(41) "Lord Byron est excellent ecuyer; il reunit l'aplomb a la grace, et il a beaucoup de pretentions a cet exercice. II nous conduisit pendant quelques milles, jusqu'a ce que nous arrivames a une ferme ou il s'exerce tous les soirs a tirer le pistolet. C'est son plaisir favori; c'est une occupation pour lui. II a toujours des pistolets dans ses fontes, et son coursier en porte huit ou dix paires des premiers fabricans de Londres" (19; p. 13 in English edition of 1824); "Le billard, la conversation et la lecture remplissaient le tems jusqu'a l'heure de nos promenades du soir, soit en voiture. soit a cheval, et de notre exercice du pistolet" (23; p. 17 in English edition).

(42) "Mistress Williams m'a dit la mienne. Elle me predit que vingt-sept ans et trente-sept ans seraient deux ages dangereux dans ma vie. L'une des deux predictions s'est deja realisee [...]" II fut marie dans sa vingt-septieme annee, et mourut dans sa trente-septieme" (Medwin, Conversations, 173-74).

(43) la. L. Levkovich, Avtobiograficheskaia proza i pis'ma Pushkina (Leningrad: Nauka, 1988). For an alternative interpretation of Pushkin's design, see Dolinin, Pushkin i Angliia, 203.

(44) Shevchenko ob iskusstve (Moscow: Iskusstvo, 1964), 168.

(45) David Bethea and Sergei Davydov, "Pushkin's Life," in The Cambridge Companion to Pushkin, ed Andrew Kahn (Cambridge: Cambridge University Press, 2006), 23.

(46) N. V. Gogol', Polnoe sobranie sochinenni (Leningrad: Akademiia nauk SSSR, 1938), 3; 68.

(47) One can also detect a parody of Pushkin in the image of Nozdrev who appears in the novel with "a pair of full red cheeks, a set of teeth as white as snow, and coal-black whiskers."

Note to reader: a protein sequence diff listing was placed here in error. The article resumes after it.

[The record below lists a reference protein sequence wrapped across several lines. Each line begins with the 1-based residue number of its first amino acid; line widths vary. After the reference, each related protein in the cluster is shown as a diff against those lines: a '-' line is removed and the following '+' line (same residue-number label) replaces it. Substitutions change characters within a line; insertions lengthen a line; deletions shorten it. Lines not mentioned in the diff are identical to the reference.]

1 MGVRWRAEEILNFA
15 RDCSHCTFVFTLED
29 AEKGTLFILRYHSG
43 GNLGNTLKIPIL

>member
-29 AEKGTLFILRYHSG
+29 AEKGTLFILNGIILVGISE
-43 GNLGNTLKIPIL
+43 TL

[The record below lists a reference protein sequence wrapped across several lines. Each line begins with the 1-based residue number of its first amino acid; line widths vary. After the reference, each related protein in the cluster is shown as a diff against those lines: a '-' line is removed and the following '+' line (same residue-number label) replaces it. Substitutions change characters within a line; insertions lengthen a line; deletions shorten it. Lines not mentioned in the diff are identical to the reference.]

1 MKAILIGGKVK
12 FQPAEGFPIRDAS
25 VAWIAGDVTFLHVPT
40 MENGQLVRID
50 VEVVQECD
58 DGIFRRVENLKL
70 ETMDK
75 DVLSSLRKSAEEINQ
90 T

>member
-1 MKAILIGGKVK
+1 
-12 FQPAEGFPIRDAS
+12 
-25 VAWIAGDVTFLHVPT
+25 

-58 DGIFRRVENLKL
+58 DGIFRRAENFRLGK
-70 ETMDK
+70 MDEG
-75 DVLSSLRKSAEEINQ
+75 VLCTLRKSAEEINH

(48) F. M. Dostoevskii, Polnoe sobranie sochinenii v 30 tomakh (Leningrad: Nauka, 1972), 2: 275. "[T]hey said her husband was as jealous as a [moor], not from love, but from vanity. He was before all things a European, a modern man, who sampled the newest ideas and prided himself upon them. In appearance he was a tall, dark-haired, particularly thick-set man, with European whiskers, with a self-satisfied, red face, with teeth white as sugar, and with an irreproachably gentlemanly deportment. He was called a clever man." Fyodor Dostoyevsky, White Nights and Other Stories, trans. Constance Garnett (New York: Macmillan, 1918), 232.

(49) "[phrase omitted]" (Dostoevskii, Polnoe sobranie sochinenii, 5: 106).

Caption: Figures 2 and 3. Pushkin's portrait by V.A. Tropinin (1827) (left) and Byron's portrait from Medwin's French edition (right).

Caption: Figures 4 and 5. Pushkin's portrait by V.A. Tropinin (1827) (left) and Thomas Phillips's portrait of Lord Byron (1814) (right).

Caption: Figure 6. Portrait of Pushkin by Orest Kiprensky (1827)